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Tom Brokaw urges 'candor' from candidates

The presidential candidates should avoid the "ideological food fights" common to most campaigns and offer the American people a "game plan" for the future, Tom Brokaw told the Oct. 17 crowd at San Antonio's Alamodome.

The former anchor and managing editor of the NBC "Nightly News" was on hand to help kick off the ADA's 149th Annual Session. He was the featured speaker for the first installment of the ADA General Sessions and Distinguished Speaker Series, sponsored by Johnson & Johnson Healthcare Products.

Mr. Brokaw urged presidential hopefuls Barack Obama and John McCain to speak with "more candor about where they think we're going and how we're going to get there."

Addressing the recent economic downturn, the newsman noted, "We're going through a terrible trial now—there's no question about it. These financial transactions that have gotten us into so much trouble have been percolating for a number of years."

But the nation, he insisted, will recover.

"We are entering, I hope, a new phase of American life in which we get back to fundamental values like common sense and thrift," said Mr. Brokaw, the best-selling author of "The Greatest Generation," who started with NBC News in 1966. He is currently interim anchor of "Meet the Press," having stepped into that role after the death of his friend and colleague, Tim Russert.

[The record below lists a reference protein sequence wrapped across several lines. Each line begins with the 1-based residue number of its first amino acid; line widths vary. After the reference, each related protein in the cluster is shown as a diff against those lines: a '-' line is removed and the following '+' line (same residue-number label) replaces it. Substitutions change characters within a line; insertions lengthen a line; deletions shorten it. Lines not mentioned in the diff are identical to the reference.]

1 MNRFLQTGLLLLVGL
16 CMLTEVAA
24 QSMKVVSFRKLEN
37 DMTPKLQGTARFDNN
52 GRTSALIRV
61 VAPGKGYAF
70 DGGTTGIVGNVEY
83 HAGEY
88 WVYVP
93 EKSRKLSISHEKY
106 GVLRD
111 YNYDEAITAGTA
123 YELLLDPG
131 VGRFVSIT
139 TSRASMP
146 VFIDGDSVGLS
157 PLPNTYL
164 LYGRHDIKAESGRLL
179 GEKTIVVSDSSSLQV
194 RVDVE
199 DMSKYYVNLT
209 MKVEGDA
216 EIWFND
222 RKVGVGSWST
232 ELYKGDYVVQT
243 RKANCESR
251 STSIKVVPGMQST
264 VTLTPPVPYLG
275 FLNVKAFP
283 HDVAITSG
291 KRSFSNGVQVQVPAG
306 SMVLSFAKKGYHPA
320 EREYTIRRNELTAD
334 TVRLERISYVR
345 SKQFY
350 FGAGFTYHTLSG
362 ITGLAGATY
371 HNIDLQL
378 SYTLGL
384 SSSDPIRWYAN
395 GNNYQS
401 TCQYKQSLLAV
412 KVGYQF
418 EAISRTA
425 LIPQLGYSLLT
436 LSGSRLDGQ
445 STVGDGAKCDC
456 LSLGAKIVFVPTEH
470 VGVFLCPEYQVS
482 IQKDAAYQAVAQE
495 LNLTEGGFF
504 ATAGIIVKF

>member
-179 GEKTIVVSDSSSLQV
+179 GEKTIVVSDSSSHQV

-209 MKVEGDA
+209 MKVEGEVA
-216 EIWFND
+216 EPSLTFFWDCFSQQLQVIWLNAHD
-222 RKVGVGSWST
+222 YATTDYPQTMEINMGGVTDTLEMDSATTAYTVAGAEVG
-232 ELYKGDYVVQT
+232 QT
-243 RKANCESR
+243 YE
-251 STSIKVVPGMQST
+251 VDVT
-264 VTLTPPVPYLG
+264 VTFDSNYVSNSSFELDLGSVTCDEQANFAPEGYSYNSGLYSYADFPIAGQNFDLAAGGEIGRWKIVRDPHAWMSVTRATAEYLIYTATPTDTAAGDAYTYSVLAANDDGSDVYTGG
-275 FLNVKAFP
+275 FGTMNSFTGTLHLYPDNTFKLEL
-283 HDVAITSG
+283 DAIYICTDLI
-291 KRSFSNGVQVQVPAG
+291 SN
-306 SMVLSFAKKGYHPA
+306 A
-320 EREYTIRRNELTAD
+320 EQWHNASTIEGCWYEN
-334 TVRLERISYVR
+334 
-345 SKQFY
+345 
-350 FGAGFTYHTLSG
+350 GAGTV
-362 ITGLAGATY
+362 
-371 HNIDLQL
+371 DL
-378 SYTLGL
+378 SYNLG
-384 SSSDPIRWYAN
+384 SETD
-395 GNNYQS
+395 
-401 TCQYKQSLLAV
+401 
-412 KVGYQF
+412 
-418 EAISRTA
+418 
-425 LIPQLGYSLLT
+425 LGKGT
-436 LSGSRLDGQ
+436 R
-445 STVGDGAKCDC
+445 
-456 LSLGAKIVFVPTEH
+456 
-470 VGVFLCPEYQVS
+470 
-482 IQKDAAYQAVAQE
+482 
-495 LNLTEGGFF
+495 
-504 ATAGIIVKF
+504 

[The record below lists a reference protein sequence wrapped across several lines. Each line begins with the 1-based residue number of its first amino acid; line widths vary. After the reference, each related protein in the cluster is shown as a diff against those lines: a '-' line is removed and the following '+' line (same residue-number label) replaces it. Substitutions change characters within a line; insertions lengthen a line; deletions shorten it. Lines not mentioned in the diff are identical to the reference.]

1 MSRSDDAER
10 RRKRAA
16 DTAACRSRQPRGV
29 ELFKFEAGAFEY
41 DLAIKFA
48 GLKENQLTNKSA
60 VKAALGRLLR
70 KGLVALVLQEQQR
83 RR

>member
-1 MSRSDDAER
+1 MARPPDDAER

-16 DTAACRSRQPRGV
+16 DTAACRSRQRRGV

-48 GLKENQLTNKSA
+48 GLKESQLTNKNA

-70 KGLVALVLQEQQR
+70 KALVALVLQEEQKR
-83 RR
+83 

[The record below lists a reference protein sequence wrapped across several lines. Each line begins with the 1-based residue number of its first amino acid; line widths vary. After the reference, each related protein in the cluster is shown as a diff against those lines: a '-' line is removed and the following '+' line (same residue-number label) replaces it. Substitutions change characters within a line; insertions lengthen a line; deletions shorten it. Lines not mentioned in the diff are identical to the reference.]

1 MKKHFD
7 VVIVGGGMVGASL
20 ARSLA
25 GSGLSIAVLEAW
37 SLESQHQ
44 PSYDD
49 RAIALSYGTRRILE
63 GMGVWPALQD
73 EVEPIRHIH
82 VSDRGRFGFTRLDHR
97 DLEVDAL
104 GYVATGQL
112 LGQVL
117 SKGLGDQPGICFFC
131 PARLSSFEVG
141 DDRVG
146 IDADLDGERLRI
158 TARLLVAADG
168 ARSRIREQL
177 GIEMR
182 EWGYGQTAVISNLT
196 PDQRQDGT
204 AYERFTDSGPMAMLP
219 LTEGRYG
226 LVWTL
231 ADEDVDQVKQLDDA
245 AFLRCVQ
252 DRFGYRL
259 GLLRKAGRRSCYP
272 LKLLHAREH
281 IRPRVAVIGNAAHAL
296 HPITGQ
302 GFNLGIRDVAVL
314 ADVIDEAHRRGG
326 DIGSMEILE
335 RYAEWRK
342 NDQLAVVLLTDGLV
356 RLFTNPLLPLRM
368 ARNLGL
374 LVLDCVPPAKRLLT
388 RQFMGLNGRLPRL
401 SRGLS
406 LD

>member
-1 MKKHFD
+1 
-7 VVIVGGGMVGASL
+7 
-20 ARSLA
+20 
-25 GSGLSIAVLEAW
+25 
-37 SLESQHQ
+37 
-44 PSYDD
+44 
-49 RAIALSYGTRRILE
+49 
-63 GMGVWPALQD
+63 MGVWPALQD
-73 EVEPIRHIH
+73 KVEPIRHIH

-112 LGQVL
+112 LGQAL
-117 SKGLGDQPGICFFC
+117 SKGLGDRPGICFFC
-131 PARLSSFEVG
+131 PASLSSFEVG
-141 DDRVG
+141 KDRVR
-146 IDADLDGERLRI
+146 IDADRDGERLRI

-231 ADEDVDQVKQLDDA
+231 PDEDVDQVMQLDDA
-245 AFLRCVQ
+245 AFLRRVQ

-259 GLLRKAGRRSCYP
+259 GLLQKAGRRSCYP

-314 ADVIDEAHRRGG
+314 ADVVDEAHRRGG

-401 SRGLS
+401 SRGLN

As one who got his start in the days before cable and the Internet, Mr. Brokaw belongs to "a very small club" of former network anchors, a club chaired by 91-year-old Walter Cronkite.

The 68-year-old Mr. Brokaw acknowledged that the kind of success he's enjoyed in life can lead to an exaggerated self-importance. But fortunately, from time to time, something happens that brings you back to earth, he said.

Early in his career, Mr. Brokaw worked briefly in Omaha, Neb. Some years later, after he was appointed news anchor for NBC's "Today Show," he was approached by a stranger in a New York department store.

"You're Tom Brokaw," the man said.

"Yes, I am," replied Tom, rather grandly.

"I'm from Omaha," said the man. "You used to work there."

"Yes, I did," said Tom, now thoroughly puffed up.

The man stood for a moment, eyeing Tom in silence.

Finally, he asked, "Whatever happened to you?"